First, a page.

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E-mail, beautiful e-mail.

As much as I try to avoid letting the presentation of the e-mail that arrives in my inbox affect my perception of its message, the truth is that appearances matter. Outlook, Eudora, and even webmail clients like Hotmail and GMail allow users to add various levels of rich text-formatting to their e-mails. But even though a curly purple signature represents your personal style, resist! Legibility should matter more than before typographic perfection.

Anyone who’s ever tried to prepare a newsletter can attest to the challenges of making a message look good across multiple mail clients. It’s an experience that doubles as a good reminder of one of the basic rules of the internet: when in doubt, keep it simple. For e-mail, that means text.

The guidelines I’ve outlined here are loosely based on the Markdown syntax created by John Gruber, a project focused on maximizing the legibility of plain text.

1. Lists should stand out

Lists in e-mails may represent anything from action items to groceries. In general, though, an indentation of 1-2 spaces before and after bullets will clearly set a list apart. An additional carriage return before and after the entire list can also help legibility:

Lorem ipsum dolor sit amet, consectetur adipisicing elit, sed do eiusmod tempor incididunt ut labore et dolore magna aliqua.

  * Duis aute irure dolor in reprehenderit
  * Voluptate velit esse cillum
  * Dolore eu fugiat nulla pariatur

Lorem ipsum dolor sit amet, consectetur adipisicing elit, sed do eiusmod tempor incididunt ut labore et dolore magna aliqua.

For more involved lists, it may even be reasonable to add a little space between each item in the list:

Lorem ipsum dolor sit amet, consectetur adipisicing elit, sed do eiusmod tempor incididunt ut labore et dolore magna aliqua.

  * Duis aute irure dolor in reprehenderit in voluptate velit esse cillum dolore eu fugiat nulla pariatur.

  * Excepteur sint occaecat cupidatat non proident, sunt in culpa qui officia deserunt mollit anim id est laborum.

  * Ut enim ad minim veniam, quis nostrud exercitation ullamco laboris nisi ut aliquip ex ea commodo consequat.

Lorem ipsum dolor sit amet, consectetur adipisicing elit, sed do eiusmod tempor incididunt ut labore et dolore magna aliqua.

One word of caution: while it can be tempting to insert your own line breaks and indent accordingly, most e-mail programs prefer to receive minimally formatted e-mail. If your recipient is likely to be checking e-mail on a smaller screen (and especially on an older mobile device), it’s probably best to let their e-mail client wrap things for itself.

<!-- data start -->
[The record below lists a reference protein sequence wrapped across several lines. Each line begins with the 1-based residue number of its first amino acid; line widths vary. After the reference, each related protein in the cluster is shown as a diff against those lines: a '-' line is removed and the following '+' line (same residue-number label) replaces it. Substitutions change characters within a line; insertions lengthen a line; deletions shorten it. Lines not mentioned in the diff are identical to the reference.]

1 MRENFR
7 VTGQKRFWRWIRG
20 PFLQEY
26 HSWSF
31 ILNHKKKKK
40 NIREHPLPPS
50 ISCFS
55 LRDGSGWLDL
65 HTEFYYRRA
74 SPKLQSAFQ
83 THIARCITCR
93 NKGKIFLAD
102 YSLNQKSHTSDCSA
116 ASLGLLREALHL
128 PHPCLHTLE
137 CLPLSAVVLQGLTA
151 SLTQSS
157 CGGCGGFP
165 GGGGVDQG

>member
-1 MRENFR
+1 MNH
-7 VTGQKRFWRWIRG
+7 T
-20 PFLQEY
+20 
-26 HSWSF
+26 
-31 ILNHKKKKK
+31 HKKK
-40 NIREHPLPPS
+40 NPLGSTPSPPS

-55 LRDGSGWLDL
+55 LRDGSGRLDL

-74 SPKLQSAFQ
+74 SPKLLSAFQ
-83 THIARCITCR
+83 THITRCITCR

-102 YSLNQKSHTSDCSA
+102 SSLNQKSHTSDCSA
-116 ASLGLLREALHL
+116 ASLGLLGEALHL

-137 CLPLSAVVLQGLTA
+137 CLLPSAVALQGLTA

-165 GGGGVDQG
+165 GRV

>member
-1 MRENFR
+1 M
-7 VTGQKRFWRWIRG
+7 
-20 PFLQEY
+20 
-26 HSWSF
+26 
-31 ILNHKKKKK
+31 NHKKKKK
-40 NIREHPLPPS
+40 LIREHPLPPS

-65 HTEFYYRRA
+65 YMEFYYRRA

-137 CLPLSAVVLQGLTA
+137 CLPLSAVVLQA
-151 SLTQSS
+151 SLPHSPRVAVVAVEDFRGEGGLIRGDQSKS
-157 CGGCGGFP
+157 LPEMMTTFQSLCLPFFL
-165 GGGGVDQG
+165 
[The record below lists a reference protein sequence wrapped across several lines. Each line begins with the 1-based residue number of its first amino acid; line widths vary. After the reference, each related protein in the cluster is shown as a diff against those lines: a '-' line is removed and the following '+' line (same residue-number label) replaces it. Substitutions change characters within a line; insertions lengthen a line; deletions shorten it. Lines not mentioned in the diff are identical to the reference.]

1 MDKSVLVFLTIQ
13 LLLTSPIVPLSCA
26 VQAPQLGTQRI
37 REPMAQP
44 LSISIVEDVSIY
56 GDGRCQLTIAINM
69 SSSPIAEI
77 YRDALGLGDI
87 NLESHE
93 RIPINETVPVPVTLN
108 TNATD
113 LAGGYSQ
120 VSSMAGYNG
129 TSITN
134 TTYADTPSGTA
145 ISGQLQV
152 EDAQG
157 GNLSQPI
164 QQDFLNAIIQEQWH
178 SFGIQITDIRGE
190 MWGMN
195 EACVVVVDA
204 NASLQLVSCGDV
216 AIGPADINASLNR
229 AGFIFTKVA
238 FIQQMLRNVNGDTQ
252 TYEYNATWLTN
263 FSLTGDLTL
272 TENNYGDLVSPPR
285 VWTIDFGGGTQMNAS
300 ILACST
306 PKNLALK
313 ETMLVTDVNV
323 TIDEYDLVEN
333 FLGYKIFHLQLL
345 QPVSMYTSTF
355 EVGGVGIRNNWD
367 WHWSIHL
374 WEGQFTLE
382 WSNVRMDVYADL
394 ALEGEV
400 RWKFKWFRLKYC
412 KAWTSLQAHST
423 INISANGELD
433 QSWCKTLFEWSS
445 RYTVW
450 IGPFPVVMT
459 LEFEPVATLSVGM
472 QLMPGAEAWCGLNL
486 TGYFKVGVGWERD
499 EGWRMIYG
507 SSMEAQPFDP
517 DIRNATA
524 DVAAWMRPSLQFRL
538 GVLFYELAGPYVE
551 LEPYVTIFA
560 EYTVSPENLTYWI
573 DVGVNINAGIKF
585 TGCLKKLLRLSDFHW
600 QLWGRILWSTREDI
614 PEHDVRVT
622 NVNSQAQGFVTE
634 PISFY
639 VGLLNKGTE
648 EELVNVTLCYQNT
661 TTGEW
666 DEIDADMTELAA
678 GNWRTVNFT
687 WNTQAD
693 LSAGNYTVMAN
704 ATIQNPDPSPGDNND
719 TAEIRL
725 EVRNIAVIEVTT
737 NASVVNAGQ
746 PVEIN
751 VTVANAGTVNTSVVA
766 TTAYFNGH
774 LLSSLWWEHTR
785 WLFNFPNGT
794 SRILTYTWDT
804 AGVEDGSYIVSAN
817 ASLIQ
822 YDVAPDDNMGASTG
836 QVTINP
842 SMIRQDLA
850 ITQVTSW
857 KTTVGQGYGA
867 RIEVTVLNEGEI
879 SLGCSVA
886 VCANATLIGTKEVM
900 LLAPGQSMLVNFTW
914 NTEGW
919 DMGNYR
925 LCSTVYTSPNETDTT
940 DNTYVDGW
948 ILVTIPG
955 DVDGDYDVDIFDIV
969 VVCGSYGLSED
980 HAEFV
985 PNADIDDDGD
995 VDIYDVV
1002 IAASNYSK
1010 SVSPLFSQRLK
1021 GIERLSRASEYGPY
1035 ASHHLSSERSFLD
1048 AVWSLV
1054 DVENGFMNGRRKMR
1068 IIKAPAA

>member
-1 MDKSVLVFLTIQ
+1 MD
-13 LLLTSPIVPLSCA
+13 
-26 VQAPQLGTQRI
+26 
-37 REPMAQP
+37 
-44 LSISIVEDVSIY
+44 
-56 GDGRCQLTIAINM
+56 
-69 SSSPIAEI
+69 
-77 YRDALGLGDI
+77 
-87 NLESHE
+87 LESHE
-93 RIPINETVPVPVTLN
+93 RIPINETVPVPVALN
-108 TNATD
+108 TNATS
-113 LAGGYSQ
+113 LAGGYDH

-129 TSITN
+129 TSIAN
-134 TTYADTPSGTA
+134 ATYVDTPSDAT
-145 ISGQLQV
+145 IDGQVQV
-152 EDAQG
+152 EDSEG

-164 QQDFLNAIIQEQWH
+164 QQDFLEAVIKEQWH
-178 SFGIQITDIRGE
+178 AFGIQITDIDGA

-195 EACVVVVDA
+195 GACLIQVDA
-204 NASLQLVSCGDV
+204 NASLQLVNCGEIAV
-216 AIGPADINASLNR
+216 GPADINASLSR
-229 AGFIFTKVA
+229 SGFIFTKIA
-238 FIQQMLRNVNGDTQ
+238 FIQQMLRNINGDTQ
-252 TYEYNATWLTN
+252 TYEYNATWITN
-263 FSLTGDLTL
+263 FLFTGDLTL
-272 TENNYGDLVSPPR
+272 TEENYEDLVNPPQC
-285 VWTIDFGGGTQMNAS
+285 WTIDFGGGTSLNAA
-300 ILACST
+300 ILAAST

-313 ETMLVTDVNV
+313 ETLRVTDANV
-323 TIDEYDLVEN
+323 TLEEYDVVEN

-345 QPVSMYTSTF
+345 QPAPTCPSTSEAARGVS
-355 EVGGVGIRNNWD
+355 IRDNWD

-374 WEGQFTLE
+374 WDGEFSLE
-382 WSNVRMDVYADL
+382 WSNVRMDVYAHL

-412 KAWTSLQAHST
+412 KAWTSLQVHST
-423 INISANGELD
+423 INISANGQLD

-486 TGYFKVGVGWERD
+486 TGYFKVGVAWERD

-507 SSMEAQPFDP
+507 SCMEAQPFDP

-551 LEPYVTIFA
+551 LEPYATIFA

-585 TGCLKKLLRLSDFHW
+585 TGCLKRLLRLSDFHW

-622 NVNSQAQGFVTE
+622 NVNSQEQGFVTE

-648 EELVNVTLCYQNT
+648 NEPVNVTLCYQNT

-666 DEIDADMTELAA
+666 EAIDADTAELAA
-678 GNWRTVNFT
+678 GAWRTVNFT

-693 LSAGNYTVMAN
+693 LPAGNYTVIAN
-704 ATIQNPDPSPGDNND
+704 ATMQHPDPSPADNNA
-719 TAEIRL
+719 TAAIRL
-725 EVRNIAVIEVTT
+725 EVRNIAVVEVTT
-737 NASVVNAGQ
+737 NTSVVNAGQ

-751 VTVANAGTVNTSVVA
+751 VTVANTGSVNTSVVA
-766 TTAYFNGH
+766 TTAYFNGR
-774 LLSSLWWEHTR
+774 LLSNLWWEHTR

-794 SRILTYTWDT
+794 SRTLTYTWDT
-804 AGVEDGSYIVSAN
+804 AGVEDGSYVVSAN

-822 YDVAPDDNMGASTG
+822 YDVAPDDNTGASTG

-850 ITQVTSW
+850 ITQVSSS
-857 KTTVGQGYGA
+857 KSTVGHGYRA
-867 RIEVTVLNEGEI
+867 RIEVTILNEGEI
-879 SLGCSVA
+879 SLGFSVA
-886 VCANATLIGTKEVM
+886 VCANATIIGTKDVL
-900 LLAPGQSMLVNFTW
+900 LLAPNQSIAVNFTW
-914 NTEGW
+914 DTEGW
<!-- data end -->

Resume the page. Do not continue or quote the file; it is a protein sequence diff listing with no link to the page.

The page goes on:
2. Let links speak for themselves

Links connect e-mail with resources on the greater internet, and should always be presented in complete form. Instead of attempting to link a word or phrase, spell it out clearly:

Dress up your e-mails: http://bit.ly/I4PP4x

For longer links, it’s a good idea to break the link out onto a line of its own. This helps minimize the chance of losing part of the link when the line containing it is wrapped by the receiver’s e-mail program:

Dress up your e-mails:

http://blog.rjzaworski.com/2012/04/e-mail-beautiful-e-mail/
3. Headings can’t afford to mess around

If a personal e-mail is long enough to require headings, it’s probably worth trimming it down. But in longer messages (read: newsletters) headings out to stand boldly.

News for October
---------------------------------------

While most of us understand that it ISN’T POLITE TO YELL, particularly major headers can be an occasional exception:

THIS HEADLINE IS KIND OF A BIG DEAL
---------------------------------------
4. Attachments suck

Just as formatting doesn’t belong in the body of a message, the impact of a rich attachment can be lost if the recipient isn’t able to open it. Once again, my preference is to abide once again by the least common denominator. In this case, that means including a PDF copy of any documents attached to an e-mail. The PDF is hardly a universal standard, but it’s a much better insurance policy than assuming a recipient will be able to read files from iLife or the latest versions of Office.

In conclusion

Dear reader,

Investing a little energy in the formatting of your e-mail messages matters. Whether you're introducing yourself to a prospective client or employer or simply inquiring about a service, a few basic steps can help you avoid frustration and ensure that your correspondence gets off on the right foot.

Do you have additional thoughts or suggestions to contribute? Please don't hesitate to let me know!

Best regards,
RJ